Stem cell therapy may be the hope for the future of treating debilitating diseases and brain stem and spinal cord injuries, but it’s never been without controversy due to the fact that the embryonic stem cells most useful in treatment are removed from human embryos about five days after fertilization, destroying the embryos in the process. On Oct. 18, the European Court of Justice (ECJ) delivered a blow to stem cell researchers and the institutions that fund them with its ruling in Oliver Brüstle v. Greenpeace e.V., which will block patents in the EU on stem cells derived from human embryos.
Some people believe the case’s effect may be blunted by new developments in stem cell research that may someday eliminate the need for human embryonic stem cells. Nonetheless, stem cell researchers in particular are concerned about the ruling’s impact on the advancement of science and investment in the field now that EU patent protection is no longer a possibility.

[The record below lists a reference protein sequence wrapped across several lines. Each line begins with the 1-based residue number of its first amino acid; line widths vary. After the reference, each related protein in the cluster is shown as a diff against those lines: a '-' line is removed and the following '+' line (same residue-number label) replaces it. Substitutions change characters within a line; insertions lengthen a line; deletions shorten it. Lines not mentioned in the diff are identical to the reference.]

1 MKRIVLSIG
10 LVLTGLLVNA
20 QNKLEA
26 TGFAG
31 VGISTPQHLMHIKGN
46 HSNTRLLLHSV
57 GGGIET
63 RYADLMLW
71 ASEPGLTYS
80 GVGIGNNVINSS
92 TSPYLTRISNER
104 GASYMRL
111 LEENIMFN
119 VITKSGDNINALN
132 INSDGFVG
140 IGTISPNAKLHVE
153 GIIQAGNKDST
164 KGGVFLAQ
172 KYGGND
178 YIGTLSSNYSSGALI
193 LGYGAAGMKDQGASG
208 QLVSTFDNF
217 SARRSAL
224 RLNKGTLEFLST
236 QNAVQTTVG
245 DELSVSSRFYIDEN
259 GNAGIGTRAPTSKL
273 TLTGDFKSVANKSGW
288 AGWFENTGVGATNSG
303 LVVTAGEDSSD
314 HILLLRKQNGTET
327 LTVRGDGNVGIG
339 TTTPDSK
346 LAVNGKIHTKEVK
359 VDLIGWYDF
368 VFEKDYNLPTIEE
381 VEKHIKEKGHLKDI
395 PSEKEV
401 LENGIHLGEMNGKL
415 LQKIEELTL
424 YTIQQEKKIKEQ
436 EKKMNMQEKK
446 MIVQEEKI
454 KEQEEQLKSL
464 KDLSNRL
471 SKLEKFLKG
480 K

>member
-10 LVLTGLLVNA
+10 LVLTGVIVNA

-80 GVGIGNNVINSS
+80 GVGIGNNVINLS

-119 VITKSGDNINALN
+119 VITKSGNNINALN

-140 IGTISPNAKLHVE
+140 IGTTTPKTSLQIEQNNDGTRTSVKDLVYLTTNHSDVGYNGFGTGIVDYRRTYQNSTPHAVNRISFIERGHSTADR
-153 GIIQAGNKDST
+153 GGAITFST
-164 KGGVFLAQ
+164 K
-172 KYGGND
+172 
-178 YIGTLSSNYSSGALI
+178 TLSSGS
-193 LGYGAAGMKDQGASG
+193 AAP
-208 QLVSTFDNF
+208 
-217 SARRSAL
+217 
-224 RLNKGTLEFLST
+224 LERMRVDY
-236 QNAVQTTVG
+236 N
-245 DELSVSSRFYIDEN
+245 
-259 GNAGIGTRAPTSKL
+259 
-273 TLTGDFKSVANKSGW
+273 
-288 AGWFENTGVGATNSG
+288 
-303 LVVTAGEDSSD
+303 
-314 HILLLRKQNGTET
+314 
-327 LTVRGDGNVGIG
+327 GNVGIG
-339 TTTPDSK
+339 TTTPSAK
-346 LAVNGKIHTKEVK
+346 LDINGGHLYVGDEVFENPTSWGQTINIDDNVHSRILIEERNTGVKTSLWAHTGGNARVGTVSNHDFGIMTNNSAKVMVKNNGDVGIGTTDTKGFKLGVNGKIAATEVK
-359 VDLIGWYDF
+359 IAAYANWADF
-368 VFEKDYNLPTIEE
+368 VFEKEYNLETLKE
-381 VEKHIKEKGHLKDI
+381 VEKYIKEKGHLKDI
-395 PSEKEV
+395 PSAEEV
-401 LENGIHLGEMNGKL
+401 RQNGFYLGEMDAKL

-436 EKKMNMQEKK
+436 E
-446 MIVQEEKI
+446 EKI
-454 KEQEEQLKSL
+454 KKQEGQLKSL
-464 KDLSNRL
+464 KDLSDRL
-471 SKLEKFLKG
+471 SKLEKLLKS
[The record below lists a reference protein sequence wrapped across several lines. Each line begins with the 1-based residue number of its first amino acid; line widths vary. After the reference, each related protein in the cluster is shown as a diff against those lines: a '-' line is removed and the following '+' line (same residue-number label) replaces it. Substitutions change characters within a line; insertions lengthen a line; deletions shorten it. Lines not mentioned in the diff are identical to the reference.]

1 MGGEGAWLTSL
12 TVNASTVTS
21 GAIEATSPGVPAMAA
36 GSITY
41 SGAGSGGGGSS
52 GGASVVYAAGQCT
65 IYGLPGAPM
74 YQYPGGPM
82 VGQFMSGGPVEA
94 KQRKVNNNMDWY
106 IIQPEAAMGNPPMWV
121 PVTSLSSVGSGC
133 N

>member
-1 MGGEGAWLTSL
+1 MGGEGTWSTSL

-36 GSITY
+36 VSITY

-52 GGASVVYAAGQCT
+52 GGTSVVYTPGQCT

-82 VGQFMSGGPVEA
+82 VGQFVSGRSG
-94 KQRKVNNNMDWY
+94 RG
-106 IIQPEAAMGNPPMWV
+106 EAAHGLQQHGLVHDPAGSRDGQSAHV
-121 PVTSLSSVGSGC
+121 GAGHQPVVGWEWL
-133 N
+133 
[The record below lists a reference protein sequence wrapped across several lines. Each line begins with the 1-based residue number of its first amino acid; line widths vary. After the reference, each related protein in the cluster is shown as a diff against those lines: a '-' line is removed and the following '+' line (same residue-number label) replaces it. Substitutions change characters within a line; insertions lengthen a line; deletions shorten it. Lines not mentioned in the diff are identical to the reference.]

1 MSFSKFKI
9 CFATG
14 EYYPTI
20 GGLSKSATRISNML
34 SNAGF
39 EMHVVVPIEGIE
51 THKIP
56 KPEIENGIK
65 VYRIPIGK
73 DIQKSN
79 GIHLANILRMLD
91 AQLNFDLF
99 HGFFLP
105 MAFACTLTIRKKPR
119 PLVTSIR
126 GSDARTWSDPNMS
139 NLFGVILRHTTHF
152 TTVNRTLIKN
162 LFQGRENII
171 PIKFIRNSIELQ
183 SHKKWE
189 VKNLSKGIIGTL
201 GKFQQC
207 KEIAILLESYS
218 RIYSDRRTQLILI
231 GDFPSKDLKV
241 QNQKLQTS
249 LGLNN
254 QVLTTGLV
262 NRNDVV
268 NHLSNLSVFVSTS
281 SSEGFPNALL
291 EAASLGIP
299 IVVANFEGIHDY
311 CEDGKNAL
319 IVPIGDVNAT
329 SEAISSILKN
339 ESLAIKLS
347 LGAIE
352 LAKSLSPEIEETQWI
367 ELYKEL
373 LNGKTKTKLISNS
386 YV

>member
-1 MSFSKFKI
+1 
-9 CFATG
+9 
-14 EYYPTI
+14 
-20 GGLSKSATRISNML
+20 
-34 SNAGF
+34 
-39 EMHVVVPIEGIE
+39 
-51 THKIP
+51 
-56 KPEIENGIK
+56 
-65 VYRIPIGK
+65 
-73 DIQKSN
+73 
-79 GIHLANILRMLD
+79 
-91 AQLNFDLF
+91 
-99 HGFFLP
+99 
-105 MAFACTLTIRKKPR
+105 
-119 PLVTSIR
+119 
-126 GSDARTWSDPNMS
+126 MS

In 1997 Brüstle filed for a German patent relating to a process to convert human embryonic stem cells to neural precursor cells, which had shown promise for treating numerous neurological diseases. Scientists had already developed clinical applications for them; it was thought that Parkinson’s disease, in particular, would respond well to such therapy, and today it is still used as an experimental treatment of the disease.
John Wilkinson, a partner at Reed Smith in London, says that patent applicants may try new ways of drafting their patent applications to avoid the effects of the ruling.
But the possibility exists that some companies, worried about competition, may stop publishing their findings. “Society loses because the information isn’t as available as possible,” Wilkinson says. “European society could also lose because a company may only market its stem cell-based product or therapy in countries where it has some realistic patent protection.”